Sarcoidosis: Unknown Etiology and Genetic Predisposition Provides Therapeutic ChallengesJoseph E. Rotsinger1* and Wonder P. Drake1,2#
- *Corresponding Author:
- Joseph E. Rotsinger
Division of Infectious Diseases
21st Avenue South
Medical Center North, Room A-3314
Nashville, TN 37232-2363, USA
E-mail: [email protected]
Received date: May 07, 2014; Accepted date: June 17, 2014; Published date: June 20, 2014
Citation: Rotsinger JE, Drake WP (2014) Sarcoidosis: Unknown Etiology and Genetic Predisposition Provides Therapeutic Challenges. J Pulm Respir Med 4:190. doi:10.4172/2161-105X.1000190
Copyright: © 2014 Rotsinger JE, et al. This is an open-access article distributed under the terms of the Creative Commons Attribution License, which permits unrestricted use, distribution, and reproduction in any medium, provided the original author and source are credited.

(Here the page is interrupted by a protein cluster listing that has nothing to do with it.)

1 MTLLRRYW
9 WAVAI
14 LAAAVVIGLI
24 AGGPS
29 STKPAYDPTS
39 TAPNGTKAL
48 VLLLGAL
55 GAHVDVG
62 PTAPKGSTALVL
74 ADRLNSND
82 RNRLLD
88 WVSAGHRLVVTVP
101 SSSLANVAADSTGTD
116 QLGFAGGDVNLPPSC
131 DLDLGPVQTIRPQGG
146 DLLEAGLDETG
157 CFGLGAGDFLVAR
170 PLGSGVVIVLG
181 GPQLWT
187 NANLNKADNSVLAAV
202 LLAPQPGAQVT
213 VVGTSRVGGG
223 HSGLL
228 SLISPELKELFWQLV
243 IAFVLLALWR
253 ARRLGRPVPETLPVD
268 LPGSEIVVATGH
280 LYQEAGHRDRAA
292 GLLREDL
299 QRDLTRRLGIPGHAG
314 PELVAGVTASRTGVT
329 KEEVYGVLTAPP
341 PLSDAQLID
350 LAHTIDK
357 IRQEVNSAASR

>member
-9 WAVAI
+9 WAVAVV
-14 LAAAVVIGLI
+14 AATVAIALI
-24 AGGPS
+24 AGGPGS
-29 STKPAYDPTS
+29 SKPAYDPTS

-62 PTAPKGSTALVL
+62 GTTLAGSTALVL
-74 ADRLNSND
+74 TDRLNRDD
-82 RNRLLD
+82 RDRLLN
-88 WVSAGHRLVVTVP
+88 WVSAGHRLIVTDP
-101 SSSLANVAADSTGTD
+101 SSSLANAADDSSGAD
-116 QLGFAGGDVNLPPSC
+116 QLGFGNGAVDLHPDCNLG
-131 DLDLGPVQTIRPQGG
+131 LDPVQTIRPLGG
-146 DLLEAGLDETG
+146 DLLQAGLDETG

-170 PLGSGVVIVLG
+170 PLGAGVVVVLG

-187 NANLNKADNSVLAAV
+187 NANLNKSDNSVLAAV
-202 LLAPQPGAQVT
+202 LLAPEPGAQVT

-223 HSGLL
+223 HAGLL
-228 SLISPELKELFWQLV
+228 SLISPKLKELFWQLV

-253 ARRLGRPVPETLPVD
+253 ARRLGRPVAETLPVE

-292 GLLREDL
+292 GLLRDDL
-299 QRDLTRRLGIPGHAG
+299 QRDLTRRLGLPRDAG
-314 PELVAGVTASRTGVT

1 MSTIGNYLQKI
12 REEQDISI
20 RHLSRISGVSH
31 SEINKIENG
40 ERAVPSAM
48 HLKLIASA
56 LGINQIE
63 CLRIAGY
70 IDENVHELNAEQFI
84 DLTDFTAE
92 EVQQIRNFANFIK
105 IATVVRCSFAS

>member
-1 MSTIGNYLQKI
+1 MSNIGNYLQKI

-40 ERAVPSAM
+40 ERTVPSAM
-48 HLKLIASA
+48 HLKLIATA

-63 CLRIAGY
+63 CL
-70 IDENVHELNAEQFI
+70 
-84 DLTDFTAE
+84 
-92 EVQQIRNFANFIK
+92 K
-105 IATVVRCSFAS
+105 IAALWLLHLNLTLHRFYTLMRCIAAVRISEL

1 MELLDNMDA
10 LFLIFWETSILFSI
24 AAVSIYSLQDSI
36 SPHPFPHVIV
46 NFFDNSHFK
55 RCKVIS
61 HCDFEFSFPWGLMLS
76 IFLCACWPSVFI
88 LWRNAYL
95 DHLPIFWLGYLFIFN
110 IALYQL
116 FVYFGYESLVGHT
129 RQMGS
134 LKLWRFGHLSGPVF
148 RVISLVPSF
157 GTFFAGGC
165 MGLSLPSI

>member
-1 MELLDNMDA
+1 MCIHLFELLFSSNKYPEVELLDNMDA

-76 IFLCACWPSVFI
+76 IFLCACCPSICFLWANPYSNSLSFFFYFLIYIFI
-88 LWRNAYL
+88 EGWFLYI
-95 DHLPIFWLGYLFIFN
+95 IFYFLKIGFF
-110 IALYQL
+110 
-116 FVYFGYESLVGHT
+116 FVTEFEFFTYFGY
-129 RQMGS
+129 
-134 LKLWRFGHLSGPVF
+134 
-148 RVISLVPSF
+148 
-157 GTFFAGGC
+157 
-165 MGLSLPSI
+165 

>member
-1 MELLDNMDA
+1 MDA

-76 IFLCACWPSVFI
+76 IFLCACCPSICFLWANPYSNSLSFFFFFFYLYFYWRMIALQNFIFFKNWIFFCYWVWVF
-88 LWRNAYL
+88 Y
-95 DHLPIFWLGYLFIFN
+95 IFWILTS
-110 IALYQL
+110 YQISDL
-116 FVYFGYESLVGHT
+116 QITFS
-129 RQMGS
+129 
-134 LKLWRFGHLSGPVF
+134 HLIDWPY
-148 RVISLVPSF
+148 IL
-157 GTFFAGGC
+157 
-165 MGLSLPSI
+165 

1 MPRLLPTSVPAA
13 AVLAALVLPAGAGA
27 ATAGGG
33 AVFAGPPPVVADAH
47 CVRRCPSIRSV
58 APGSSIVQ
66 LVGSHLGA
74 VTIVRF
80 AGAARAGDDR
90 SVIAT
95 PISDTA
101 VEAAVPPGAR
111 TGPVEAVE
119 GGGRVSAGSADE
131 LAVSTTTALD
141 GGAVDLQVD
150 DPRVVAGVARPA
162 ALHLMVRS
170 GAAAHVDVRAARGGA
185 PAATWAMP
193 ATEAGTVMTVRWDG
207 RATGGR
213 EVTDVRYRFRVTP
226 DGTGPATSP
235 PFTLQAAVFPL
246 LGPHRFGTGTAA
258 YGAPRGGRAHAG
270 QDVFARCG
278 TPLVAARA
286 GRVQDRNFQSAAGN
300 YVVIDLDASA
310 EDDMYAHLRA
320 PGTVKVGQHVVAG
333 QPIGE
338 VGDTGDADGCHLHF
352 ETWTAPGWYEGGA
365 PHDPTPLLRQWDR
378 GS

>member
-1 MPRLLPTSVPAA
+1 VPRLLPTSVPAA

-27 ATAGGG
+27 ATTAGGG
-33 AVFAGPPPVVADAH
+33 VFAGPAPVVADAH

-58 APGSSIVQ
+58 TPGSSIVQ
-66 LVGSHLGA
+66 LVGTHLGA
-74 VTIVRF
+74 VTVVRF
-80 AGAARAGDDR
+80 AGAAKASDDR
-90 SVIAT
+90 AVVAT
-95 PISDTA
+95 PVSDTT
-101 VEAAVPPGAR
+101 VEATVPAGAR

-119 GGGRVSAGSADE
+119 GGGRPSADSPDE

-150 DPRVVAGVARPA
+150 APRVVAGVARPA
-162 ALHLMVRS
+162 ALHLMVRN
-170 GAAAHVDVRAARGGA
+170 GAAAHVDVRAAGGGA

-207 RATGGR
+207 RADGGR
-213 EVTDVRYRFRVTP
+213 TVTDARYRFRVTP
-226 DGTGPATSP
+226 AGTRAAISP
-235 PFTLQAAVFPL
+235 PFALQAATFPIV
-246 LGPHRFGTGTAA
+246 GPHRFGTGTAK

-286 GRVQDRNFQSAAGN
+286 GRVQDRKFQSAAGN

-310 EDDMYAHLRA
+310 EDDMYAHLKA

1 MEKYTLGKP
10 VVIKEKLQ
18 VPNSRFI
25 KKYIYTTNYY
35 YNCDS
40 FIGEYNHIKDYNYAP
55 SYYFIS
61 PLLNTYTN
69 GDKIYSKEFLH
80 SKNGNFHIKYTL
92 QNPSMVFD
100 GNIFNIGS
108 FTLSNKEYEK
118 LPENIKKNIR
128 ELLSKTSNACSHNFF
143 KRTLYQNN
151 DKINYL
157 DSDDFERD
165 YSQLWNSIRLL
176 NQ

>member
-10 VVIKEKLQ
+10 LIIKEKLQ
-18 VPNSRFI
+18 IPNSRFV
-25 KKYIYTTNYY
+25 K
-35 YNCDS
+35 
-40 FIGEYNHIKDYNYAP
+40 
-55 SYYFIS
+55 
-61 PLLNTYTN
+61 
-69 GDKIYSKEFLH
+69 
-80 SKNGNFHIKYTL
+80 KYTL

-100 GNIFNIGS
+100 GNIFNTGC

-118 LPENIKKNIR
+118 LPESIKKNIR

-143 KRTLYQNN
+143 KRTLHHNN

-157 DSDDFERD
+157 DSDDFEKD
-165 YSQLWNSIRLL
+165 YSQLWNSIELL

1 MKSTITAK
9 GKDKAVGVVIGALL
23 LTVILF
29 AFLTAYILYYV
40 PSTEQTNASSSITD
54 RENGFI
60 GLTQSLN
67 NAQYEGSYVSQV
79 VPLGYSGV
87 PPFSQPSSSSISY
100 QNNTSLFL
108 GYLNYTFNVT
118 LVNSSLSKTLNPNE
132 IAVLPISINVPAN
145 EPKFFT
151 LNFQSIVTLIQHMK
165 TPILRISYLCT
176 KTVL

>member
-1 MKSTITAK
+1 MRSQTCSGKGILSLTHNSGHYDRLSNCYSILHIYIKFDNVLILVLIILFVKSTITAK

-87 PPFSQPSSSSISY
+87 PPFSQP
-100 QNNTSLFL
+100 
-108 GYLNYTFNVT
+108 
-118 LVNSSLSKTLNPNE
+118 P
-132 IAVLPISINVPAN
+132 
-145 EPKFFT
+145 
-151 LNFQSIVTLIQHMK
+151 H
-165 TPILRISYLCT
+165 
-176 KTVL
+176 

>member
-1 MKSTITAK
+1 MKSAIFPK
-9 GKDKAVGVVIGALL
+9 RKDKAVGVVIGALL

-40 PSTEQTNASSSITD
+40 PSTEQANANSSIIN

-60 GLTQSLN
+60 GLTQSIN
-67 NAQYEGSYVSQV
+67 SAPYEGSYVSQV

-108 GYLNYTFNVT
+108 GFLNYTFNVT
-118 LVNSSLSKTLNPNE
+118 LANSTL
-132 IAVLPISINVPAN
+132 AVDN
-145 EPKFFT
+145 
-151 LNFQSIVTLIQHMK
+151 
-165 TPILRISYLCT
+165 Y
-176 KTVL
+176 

Sarcoidosis is an idiopathic multisystem disorder characterized by noncaseating epithelioid granulomas predominately affecting lungs and lymph nodes, but with potential to affect any organ system. Sarcoidosis shares similarities in development to other infectious granulomatous diseases, such as berylliosis and tuberculosis; however, its elusive etiology and non-distinctive histology have provided many diagnostic challenges. Evidence of a transferrable antigen combined with a high incidence rate in the lungs has focused efforts primarily on antigens with airborne transmissibility. While Mycobacterium tuberculosis and Propioni bacterium acnes have provided strong associations to implicate each as a contributor to sarcoidosis pathogenesis, detection challenges remain and consensus of a definitive antigen is lacking. Uncovering common polymorphisms has added another layer to the pathophysiology of sarcoidosis. Polymorphisms involving BTNL2, NODS, Notch and Anxa11, as well as certain HLA alleles, such as DRB1*0301 and DRB1*1101 may confer predisposition or resistance to sarcoidosis. Additionally, polymorphisms such as BTNL2 rs2076530 and Anxa11 rs1049550 show efficacy in increasing susceptibility or have no effect in certain ethnic groups. These polymorphisms also show familial linkages and may provide markers for disease severity. Without definitive diagnostic criteria, sarcoidosis remains a multistep diagnosis of exclusion. Therapeutics has improved clinical management of sarcoidosis while providing an avenue to further elucidate a possible antigen. While corticosteroids are often used as a first line of defense, unacceptable side effects may occur, leading to the implementation of alternative therapeutics. Alternatively, Disease Modifying Anti-Rheumatic Drugs, antimalarial drugs, Tumor Necrosis Factor Alpha (TNF-α) antagonists and antimicrobial drugs have recently been implemented with beneficial results. In this review we discuss potential causative antigens, diagnostic challenges associated with sarcoidosis and review current therapeutics.